White-Collar Crimes: Defending Against Fraud and Embezzlement Charges

Have you been charged with, arrested for, or are being investigated for embezzlement or fraud offenses? You should know that you’re facing extremely severe repercussions and should discuss your case with the Georgia white-collar crimes attorney at Banks, Stubbs & McFarland immediately to better understand what you’re up against.

Fraud and embezzlement offenses are white-collar crimes that may be prosecuted at the state or federal level. A conviction for embezzlement or fraud can result in imprisonment, steep fines, a criminal record, and a host of collateral consequences that can haunt you for a long time and put your freedom and reputation at risk.

What Exactly is Fraud and Embezzlement?

Fraud occurs when a person intentionally deceives another person or entity to damage them and gain something from them, such as unlawfully obtaining their services or property. Embezzlement is essentially a type of fraud offense that encompasses a broad range of financial crimes, such as accounting fraud, wire or mail fraud, computer fraud, healthcare fraud, mortgage or bank fraud, and money laundering, among many others.

Embezzlement and fraud are white-collar crimes that are inherently financially motivated. Both become federal offenses when they involve different states or federal property, services, or funds.

Potential Defenses to Fraud and Embezzlement Charges


If you had permission to do what the victim is alleging as fraud, what you did is not technically a crime. While your specific actions might have been misguided or ill-judged, if you have any proof to show the alleged victim gave you permission to do what you’re accused of, your Georgia white-collar crimes attorney can raise this defense.

Lack of Intent

You must have intended to defraud the alleged victim to be convicted of fraud. They must prove that you willfully and intentionally deceived them to gain their services or property. In addition, fraud allegations typically arise due to misunderstandings and mistakes. The alleged victim might think the defendant was attempting to deceive them, but the defendant simply misunderstood the situation or did not have all the information when the alleged fraud offense occurred.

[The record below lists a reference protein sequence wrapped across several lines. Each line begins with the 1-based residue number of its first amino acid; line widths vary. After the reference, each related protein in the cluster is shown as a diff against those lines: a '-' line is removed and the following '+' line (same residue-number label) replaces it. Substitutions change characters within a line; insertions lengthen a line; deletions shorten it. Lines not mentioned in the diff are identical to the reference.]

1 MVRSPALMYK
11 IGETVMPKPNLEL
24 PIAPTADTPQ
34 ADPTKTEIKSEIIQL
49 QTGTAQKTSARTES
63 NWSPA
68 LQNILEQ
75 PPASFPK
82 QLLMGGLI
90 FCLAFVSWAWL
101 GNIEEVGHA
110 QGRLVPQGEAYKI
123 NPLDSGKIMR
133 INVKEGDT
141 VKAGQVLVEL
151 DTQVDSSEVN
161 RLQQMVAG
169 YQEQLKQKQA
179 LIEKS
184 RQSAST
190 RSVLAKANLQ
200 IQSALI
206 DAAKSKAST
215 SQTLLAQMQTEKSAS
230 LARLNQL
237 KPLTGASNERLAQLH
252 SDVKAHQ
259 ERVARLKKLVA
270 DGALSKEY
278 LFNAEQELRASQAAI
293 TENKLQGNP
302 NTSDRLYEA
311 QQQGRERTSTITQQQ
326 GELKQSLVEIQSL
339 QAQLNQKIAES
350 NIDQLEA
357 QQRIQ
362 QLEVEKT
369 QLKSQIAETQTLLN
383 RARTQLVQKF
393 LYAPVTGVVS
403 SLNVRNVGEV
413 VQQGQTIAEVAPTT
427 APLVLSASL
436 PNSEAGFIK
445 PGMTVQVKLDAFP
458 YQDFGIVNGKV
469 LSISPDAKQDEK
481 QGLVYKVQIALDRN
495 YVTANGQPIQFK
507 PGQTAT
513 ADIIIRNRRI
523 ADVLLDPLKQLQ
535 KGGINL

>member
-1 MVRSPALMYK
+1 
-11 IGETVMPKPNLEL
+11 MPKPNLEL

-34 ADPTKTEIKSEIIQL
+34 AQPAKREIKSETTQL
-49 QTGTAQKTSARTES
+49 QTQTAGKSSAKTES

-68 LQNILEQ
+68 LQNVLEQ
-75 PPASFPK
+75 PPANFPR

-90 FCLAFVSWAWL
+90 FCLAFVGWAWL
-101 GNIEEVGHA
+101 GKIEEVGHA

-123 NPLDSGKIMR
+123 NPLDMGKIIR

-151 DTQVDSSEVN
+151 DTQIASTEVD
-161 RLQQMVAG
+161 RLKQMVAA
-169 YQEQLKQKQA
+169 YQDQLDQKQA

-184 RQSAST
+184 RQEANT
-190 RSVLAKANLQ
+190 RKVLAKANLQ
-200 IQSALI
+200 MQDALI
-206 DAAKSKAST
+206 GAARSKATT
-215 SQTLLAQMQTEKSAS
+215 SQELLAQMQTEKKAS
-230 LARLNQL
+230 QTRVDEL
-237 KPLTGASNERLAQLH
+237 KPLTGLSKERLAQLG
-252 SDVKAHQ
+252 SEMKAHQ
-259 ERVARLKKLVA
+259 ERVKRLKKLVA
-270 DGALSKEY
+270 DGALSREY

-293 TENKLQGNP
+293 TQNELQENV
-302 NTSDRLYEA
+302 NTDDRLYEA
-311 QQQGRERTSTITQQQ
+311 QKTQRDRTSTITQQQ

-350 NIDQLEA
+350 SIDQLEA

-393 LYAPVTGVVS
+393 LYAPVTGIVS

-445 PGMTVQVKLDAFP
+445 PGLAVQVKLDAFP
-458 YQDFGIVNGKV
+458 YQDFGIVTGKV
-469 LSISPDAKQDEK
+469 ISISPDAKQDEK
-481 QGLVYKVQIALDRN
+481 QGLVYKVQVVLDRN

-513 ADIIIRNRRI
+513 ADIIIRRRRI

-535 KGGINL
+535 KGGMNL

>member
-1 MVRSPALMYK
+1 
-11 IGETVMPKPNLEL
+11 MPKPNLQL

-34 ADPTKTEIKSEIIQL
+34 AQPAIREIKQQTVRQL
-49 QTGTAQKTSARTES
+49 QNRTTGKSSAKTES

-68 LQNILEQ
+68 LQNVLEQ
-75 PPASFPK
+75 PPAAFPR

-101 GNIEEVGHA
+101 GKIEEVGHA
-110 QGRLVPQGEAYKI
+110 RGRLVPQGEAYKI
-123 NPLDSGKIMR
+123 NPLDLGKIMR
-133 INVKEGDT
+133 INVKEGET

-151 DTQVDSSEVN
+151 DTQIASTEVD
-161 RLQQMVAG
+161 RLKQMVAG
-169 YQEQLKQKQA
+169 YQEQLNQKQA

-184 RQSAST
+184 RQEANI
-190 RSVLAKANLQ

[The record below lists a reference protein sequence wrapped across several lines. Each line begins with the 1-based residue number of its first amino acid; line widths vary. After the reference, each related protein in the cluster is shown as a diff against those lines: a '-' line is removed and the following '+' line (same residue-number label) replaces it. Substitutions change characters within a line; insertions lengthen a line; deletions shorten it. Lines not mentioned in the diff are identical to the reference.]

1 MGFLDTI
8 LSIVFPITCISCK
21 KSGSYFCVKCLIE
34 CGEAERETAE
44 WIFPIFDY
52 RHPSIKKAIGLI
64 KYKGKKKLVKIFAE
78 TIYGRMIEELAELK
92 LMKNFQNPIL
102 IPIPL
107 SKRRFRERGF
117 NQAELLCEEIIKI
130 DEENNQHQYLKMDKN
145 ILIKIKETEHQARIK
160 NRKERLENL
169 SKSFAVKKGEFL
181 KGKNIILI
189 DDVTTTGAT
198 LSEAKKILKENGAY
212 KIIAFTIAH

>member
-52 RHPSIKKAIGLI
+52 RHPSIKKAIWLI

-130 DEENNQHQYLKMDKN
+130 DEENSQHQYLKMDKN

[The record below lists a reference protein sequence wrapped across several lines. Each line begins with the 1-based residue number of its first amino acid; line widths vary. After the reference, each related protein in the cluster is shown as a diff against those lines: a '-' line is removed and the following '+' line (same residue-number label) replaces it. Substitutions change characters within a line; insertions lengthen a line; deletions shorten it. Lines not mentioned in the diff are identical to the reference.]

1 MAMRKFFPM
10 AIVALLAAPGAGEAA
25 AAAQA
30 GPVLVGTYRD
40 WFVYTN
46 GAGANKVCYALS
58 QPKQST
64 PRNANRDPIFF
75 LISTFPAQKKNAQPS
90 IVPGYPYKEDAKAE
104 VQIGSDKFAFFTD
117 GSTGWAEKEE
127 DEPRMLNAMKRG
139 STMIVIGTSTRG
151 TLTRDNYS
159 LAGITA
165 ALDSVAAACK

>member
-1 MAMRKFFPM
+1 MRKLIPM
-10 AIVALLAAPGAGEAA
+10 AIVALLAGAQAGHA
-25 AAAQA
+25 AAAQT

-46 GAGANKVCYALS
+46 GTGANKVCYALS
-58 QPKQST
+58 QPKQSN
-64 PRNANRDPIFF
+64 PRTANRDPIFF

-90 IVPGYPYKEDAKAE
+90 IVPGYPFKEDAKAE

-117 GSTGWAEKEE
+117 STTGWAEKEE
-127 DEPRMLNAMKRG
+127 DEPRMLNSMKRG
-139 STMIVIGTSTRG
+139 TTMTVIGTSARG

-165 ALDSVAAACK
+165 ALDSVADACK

Mistaken Identity or Falsely Accused

The popularity of social media, online banking, text messaging, and online shopping gave rise to fraud offenses that don’t involve face-to-face contact between the victim and the suspect. Maybe you were also a fraud victim, and somebody used your identity to defraud the party you allegedly defrauded.

Lack of Evidence

The prosecution must provide solid evidence that your actions satisfied all the elements of a fraud offense. If they don’t have sufficient or strong evidence, your Georgia white-collar crimes attorney can mount a strong defense that will cause reasonable doubt, refute the prosecution’s argument, uncover the weaknesses in their case, and ultimately, get the charges against you reduced or dismissed entirely.

Speak to an Experienced White-Collar Crimes Attorney in Georgia

Whether you are facing embezzlement or other types of fraud charges, the Georgia white-collar crimes attorney at Banks, Stubbs & McFarland is here to help you. Dial 770-887-1209 or send us an online message to arrange your case review with our Georgia white-collar crimes attorney today.